“Character is destiny” wrote Greek Philosopher Heraclitus more than twenty-five centuries ago. Douglas Southall Freeman, the Army of Northern Virginia’s preeminent historian, echoed that view when he wrote, “Further study . . . may prove both more profitable and more interesting when it deals with men and morale than where it merely described in new terms the familiar strategy and battles.” Better than any historian of his age, Freeman appreciated the impact character played on Gen. Robert E. Lee’s judgment and actions. Indeed, the foundation of his Pulitzer Prize-winning Lee biography is constructed around this theme.
Most writers of military history stress strategy and tactics at the expense of the character of their subjects. Larry Tagg remedies that oversight with The Generals of Shiloh, a unique and invaluable study of the high-ranking combat officers whose conduct in April 1862 helped determine the success or failure of their respective armies, the fate of the war in the Western Theater and, in turn, the fate of the American union.
Tagg’s new book, which is modeled after his bestselling The Generals of Gettysburg, presents detailed background information on each of his subjects, coupled with a thorough account of each man’s actions on the field of Shiloh and, if he survived that battle, his fate thereafter. Many of the great names tossed up by civil war are found here in this early battle, from U. S. Grant, William T. Sherman, and Don Carlos Buell, to Albert S. Johnston, Braxton Bragg, and P. G. T. Beauregard. Many more men, whose names crossed the stage of furious combat only to disappear in the smoke on the far side, also populate these pages. Every one acted in his own unique fashion and in a manner worthy of study. This marriage of character (“the features and attributes of a man”) with his war record, offers new insights into how and why a particular soldier acted a certain way, in a certain situation, at a certain time.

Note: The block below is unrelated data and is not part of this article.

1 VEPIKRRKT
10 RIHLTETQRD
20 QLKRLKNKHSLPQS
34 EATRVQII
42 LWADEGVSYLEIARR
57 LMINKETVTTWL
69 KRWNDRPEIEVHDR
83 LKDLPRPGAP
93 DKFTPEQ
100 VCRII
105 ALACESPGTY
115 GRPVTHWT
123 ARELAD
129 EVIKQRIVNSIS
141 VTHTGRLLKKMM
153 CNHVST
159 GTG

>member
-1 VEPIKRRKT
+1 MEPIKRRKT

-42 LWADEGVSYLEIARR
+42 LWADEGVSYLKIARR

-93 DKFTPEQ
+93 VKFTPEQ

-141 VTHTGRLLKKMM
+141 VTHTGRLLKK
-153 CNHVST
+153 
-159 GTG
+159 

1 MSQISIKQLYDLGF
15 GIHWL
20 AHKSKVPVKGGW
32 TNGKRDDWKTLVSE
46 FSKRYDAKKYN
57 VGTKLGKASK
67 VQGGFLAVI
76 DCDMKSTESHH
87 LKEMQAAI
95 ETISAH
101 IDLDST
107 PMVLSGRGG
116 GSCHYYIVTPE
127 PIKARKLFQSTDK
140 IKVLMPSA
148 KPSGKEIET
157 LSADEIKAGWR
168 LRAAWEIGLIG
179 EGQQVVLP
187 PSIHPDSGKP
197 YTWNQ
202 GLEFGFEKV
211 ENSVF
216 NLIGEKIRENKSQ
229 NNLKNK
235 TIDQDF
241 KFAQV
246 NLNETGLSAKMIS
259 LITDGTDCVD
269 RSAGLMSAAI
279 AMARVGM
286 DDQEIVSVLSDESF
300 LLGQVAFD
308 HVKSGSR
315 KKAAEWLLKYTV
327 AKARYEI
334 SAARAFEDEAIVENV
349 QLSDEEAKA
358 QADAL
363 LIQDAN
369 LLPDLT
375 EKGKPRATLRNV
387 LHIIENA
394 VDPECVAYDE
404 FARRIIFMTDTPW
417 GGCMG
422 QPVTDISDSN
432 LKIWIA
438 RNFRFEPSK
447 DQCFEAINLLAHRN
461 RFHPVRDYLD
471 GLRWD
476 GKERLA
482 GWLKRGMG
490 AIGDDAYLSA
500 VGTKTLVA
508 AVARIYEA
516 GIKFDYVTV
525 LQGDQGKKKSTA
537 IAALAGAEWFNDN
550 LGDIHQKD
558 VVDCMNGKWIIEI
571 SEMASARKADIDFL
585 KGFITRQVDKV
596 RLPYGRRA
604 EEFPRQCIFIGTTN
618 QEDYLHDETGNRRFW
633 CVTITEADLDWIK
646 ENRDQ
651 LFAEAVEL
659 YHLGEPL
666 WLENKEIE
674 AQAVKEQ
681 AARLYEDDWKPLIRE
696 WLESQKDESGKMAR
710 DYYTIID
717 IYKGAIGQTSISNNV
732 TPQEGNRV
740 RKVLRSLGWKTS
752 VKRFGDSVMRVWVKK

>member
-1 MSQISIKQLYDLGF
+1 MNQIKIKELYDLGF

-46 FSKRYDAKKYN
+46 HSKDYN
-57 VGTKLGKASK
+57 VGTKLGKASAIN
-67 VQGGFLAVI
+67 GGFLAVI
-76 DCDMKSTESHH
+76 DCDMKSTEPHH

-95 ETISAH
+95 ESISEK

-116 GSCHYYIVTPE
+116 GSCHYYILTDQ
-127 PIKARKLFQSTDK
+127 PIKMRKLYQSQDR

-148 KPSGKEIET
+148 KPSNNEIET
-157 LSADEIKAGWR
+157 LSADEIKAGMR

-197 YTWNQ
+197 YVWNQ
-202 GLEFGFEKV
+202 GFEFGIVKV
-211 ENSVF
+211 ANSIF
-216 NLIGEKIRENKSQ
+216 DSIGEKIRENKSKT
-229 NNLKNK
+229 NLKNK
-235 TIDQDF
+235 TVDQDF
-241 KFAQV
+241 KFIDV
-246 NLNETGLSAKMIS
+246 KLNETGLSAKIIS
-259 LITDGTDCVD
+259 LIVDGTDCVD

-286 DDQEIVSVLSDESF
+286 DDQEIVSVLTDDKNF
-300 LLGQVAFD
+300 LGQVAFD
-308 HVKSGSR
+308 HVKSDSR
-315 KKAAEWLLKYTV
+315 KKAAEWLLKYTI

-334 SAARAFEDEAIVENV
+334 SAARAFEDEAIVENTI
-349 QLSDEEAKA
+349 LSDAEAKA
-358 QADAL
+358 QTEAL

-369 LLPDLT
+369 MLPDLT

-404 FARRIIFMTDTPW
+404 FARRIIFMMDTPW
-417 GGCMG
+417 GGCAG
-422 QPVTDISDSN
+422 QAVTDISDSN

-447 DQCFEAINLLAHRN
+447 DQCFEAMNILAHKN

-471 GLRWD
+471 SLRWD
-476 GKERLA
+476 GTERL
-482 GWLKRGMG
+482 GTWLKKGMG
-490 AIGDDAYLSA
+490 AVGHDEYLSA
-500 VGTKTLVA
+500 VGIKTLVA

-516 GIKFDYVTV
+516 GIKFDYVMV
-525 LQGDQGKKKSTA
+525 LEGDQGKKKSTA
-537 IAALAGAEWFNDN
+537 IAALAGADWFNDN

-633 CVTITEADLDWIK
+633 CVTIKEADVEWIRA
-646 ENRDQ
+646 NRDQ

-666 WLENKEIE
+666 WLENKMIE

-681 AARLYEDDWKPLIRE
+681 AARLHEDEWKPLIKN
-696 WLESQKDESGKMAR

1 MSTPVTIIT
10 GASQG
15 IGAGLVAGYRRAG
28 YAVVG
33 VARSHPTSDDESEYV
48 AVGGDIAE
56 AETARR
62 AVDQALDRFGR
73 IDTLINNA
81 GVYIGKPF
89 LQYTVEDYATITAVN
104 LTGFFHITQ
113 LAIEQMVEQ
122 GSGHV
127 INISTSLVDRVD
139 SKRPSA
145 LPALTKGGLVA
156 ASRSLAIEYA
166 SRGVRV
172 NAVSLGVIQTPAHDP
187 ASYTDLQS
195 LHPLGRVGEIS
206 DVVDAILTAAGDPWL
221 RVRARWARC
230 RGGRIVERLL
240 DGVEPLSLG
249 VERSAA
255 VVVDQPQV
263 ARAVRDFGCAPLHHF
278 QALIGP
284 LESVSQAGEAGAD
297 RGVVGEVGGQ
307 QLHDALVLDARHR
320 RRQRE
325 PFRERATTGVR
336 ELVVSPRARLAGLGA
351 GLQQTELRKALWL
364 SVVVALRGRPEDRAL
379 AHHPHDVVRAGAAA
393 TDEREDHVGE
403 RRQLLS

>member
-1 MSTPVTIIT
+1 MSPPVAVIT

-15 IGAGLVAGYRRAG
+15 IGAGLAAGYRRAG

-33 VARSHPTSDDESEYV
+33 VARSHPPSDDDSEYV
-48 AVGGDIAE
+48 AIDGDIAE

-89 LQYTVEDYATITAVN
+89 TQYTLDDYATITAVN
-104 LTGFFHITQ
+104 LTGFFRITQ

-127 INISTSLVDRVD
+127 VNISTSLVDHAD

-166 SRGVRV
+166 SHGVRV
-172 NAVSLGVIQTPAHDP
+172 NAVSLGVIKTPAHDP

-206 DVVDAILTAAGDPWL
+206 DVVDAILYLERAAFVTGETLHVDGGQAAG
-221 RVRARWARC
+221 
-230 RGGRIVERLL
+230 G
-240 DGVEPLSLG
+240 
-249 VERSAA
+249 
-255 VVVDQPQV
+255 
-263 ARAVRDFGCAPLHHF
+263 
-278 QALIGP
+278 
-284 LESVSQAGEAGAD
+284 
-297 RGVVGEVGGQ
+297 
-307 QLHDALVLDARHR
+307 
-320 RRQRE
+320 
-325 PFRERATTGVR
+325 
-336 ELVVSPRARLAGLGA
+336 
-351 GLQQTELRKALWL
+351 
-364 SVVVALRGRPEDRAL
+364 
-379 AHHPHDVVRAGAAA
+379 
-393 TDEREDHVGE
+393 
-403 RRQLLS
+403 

Nineteenth century combat was an unforgiving cauldron. In that hot fire some grew timid and listless, others demonstrated a tendency toward rashness, and the balance rose to the occasion and did their duty as they understood it. Each of their stories are found within these pages. The Generals of Shiloh will be hailed as both a wonderful read and an outstanding reference work for the general student and scholar alike.
“The format of The Generals of Shiloh is well suited to its purposes of emphasizing leaders, command relationships, and organization… The book also does a good job of shining a bright light upon the great preponderance of highly placed citizen-generals in the Shiloh armies. One might draw from Tagg's descriptions of the Army of the Tennessee's non-professional leadership corps that that army, through all its success from Shiloh onward, represented perhaps the highest pinnacle of the American citizen-soldier ideal and tradition.” - Civil War Books and Authors
“An invaluable and impressively informative study, The Generals of Shiloh is an extraordinary and unreservedly recommended addition to the growing library of American Civil War literature.” – Midwest Book Review
“I highly recommend this book to anyone interested in the War in the West, in particular, the Battle of Shiloh. The format gives researchers an ease of use . . . [including] fascinating, well written narrations of what occurred at this conflict.” – Gettysburg Chronicle
Born in Lincoln, Illinois, Larry Tagg graduated from the University of Texas at Austin. A bass player/singer of world renown, Larry co-founded and enjoyed substantial commercial success with “Bourgeois Tagg” in the mid-1980s. He went on to play bass for Todd Rundgren, Heart, Hall and Oates, and other acts. He taught high school English and drama in Sacramento, California. Larry is the author of the bestselling book The Generals of Gettysburg, a selection of the Military Book Club, and The Battles That Made Abraham Lincoln.